Heysham house to become children's care home despite fear over parking and anti-social behaviour

27 Longlands Crescent, Heysham
-Credit: (Image: Google)


A Heysham house can be used by a business as a children’s residential care home despite concerns over disturbance, parking problems or anti-social behaviour.

Planning permission has been granted to Therapeutic Care Ltd, allowing change of use of 27 Longlands Crescent, Heysham, to a children’s care home for two youngsters. Priority will be given to children from the Lancaster district, under planning conditions.

Ten public objections were sent to Lancaster City Council and only one in support. There was also a petition with 84 people’s signatures against the plan. And Heysham Coun Susan Penney asked Lancaster City Council’s planning committee to look at it.

At the meeting this week, city council planning officer Mark Cassidy said: “This is an application for a dormer bungalow to be used for the care of two children aged 17 and under, managed with carers on-site and a manager on call. Up to five people would be there at any one time. Lancashire County Council is supportive of such facilities, which provide routine for youngsters and maintain a lifestyle which helps them move forward. It has a garden, good boundaries and space for cars.

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“There is an identified need for this type of care. The overall number of people at the house would not be enough to have a significant impact on noise or disturbance. The potential impact on neighbours under these plans are not considered to be sufficient to justify refusal.

“As a planning authority, we have to consider material planning issues like the change of use and number of workers there. There will also be conditions to try to make sure, first-and-foremost, it will be people from the Lancaster district who are catered for, then from Lancashire.”

Therapeutic Care Ltd sent recent comments responding to residents’ objections. It said it has 17 care homes, was rated ‘good’ by OFSTED and at least ten children in care have come through Lancashire County Council. The Heysham site was well-suited including being in a residential area.

The planning meeting heard the company had shown interest in a Morecambe house at Balmoral Road. However, it did not own the property and progression with that plan had changed.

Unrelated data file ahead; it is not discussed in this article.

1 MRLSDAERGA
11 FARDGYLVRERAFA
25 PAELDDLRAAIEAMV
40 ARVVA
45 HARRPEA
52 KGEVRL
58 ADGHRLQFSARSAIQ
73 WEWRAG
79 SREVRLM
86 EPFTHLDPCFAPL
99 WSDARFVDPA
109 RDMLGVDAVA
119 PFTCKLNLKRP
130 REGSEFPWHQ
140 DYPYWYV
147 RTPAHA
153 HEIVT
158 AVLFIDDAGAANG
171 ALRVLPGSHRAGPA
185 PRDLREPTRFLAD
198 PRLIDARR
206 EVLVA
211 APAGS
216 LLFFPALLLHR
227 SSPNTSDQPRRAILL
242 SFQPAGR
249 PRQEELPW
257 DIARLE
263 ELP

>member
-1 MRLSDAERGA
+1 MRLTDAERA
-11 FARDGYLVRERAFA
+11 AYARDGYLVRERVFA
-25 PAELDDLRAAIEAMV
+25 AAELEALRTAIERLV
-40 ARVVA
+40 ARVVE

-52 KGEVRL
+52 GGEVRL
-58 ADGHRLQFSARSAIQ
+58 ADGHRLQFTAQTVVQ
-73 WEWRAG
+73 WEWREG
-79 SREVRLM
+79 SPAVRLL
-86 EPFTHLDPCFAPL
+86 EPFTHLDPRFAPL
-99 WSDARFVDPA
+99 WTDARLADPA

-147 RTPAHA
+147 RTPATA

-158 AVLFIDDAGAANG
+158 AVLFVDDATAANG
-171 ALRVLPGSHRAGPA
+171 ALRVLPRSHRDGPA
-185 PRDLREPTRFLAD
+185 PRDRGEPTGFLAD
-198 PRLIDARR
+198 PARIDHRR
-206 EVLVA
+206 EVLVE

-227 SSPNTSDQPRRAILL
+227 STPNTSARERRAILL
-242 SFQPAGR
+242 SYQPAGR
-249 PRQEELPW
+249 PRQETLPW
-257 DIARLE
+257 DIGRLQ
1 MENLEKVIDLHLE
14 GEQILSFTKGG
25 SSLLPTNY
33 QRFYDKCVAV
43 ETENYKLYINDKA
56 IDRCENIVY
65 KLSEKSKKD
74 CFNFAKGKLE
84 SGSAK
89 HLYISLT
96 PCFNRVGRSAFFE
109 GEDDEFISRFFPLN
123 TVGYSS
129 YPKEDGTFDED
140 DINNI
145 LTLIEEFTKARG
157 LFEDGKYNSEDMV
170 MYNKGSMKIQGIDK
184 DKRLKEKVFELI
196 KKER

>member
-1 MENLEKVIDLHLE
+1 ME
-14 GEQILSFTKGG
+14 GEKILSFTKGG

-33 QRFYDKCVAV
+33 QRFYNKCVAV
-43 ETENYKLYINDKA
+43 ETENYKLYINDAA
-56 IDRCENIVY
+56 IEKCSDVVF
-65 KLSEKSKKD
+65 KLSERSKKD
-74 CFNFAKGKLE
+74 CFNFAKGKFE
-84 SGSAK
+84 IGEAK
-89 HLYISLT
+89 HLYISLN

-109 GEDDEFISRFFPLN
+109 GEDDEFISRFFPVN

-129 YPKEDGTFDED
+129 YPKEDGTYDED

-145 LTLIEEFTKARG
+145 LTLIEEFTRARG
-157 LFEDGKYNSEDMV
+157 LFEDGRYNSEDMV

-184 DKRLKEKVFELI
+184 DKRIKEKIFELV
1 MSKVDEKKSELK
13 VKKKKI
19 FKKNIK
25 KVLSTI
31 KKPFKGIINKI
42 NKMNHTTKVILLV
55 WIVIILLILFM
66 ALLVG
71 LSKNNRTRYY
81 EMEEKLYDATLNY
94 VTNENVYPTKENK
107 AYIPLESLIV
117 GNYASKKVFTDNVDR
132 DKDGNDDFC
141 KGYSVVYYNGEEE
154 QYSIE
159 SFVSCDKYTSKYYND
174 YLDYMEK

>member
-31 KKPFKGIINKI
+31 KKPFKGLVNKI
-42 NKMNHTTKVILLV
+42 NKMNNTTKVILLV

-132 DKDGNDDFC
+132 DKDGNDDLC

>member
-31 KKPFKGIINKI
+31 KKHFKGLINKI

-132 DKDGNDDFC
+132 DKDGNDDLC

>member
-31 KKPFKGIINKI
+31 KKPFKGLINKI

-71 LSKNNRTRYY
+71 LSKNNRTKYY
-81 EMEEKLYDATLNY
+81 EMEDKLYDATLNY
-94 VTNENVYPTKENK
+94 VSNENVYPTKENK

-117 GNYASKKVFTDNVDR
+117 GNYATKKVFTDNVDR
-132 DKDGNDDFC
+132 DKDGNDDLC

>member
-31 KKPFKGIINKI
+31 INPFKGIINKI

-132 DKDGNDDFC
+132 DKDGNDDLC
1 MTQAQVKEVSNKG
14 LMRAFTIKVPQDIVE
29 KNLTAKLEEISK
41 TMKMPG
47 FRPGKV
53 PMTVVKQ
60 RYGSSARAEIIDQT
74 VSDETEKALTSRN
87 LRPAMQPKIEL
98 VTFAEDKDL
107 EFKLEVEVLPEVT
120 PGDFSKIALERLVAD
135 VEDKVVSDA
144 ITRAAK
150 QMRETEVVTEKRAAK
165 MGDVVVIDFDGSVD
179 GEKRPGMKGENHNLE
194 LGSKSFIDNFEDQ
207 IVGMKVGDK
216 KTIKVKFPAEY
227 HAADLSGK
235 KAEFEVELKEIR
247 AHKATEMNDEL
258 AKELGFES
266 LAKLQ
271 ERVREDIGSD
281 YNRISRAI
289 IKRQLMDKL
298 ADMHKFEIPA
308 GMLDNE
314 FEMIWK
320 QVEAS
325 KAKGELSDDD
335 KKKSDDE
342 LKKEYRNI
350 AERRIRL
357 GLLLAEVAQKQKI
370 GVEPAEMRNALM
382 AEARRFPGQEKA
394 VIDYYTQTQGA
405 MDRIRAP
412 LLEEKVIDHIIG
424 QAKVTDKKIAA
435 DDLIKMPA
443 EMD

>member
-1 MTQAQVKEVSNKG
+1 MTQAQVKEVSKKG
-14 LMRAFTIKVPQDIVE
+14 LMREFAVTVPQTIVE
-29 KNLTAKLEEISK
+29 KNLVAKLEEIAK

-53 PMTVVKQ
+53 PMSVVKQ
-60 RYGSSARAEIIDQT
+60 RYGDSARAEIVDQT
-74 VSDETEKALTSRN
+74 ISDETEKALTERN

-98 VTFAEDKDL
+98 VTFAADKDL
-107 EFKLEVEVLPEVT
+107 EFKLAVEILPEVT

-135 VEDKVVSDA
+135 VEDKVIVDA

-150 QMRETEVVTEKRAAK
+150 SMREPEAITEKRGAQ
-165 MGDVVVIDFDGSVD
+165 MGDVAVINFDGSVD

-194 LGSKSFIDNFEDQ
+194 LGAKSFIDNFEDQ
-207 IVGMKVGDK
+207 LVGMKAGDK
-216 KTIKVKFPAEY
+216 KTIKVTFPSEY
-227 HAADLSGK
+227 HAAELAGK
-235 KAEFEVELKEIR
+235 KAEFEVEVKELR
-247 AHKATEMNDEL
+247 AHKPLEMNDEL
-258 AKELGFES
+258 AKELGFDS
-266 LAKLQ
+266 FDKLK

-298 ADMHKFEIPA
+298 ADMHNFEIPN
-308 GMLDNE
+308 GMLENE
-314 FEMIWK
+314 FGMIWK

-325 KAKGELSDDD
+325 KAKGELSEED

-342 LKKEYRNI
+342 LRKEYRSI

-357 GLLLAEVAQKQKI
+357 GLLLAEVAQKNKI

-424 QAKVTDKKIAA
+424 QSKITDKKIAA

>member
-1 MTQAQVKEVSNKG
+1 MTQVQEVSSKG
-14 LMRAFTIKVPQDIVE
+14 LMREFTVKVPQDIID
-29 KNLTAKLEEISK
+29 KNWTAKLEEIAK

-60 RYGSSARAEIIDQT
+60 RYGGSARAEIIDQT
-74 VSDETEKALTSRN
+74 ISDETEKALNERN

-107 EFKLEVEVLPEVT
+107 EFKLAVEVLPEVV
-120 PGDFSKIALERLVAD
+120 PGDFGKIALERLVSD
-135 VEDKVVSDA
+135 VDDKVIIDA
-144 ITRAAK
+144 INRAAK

Coun Martin Bottoms said: “The local parish council has spoken about consultation. Can you confirm that please? And about police comments on CCTV, doorways and lights.”

Mr Cassidy replied: “Yes, we did all the procedures with notifying neighbours. It’s often the case that residents’ responses generate more responses. Some people ask why they did not get a letter from the city council? But our notification is in-line with the scale and nature of the plan.

“Applicants [such as Therapeutic Care Ltd] are encouraged to communicate with residents in national [government] planning policy – but it is not a requirement. It should be proportionate to the plan.”

Mr Cassidy added: “There is no planning policy to insist on things like CCTV. The applicant is regulated by OFSTED and they have a level of security that is appropriate to the care. Some details about external lighting have been mentioned regarding neighbours’ amenity.”

Coun John Hanson said: “This isn’t a half-way house for people coming out of prison, is it?”

Mr Cassidy said the plan was for children aged 17 and under. Different types of care existed but councillors had to consider the application in front of them.

Coun Alan Greenwell said: “We all know there are troubled youngsters who need care. But I’m concerned about the private firm, Therapeutic Care Ltd. I’m interested to see they have got 17 homes. They have also got 20 staff vacancies. That’s quite a dilemma. They also say they pay high overtime rates. I went to Companies House too and there were some concerns.

“If we cannot question Therapeutic Care Ltd, who can? The county council says it knows the firm and use it. But if we can’t scrutinise the company, who can?”

Mr Cassidy said: “Whether a company can provide care is not a planning matter. That is for OFSTED and the county council to look at.”

Coun Paul Hart asked: “Can land covenants have a bearing on use? I’m sympathetic to the need for this but is a covenant being disregarded? If someone wanted to enforce a covenant, that would probably mean resorting to the law, which is expensive. That doesn’t seem right.”

Mr Cassidy said any covenant would be a civil law issue between the land owner and applicant. But a covenant would not block a planning application. Legal expenses could be significant if a solicitor was used.

Labour Coun Martin Gawith said: “I’m really disappointed with the tone of this discussion. Years ago, I wrote a report for Nottinghamshire County Council about children’s care. It highlighted how large institutions often reinforced bad behaviour and also attracted men who were a threat to young women. We needed small care homes.

“People have a fear but these kids have been badly treated by communities across the country. We need more small homes. In future, I’d like to see applications like this go through the system without going to the committee.”

But committee chairwoman Coun Sandra Thornberry said: “It’s a right for councillors to call-in applications.”

Coun Keith Budden said: “I have been contacted by residents over the years about applications like this. I’ve been in touch with the majority of homes in my ward. There have not been any problems or issues. We have controls and conditions. If there are issues, we have procedures to deal with them.

“We should support young people. The applicant is a professional company and I’m confident about it.”

In a vote, councillors approved the application.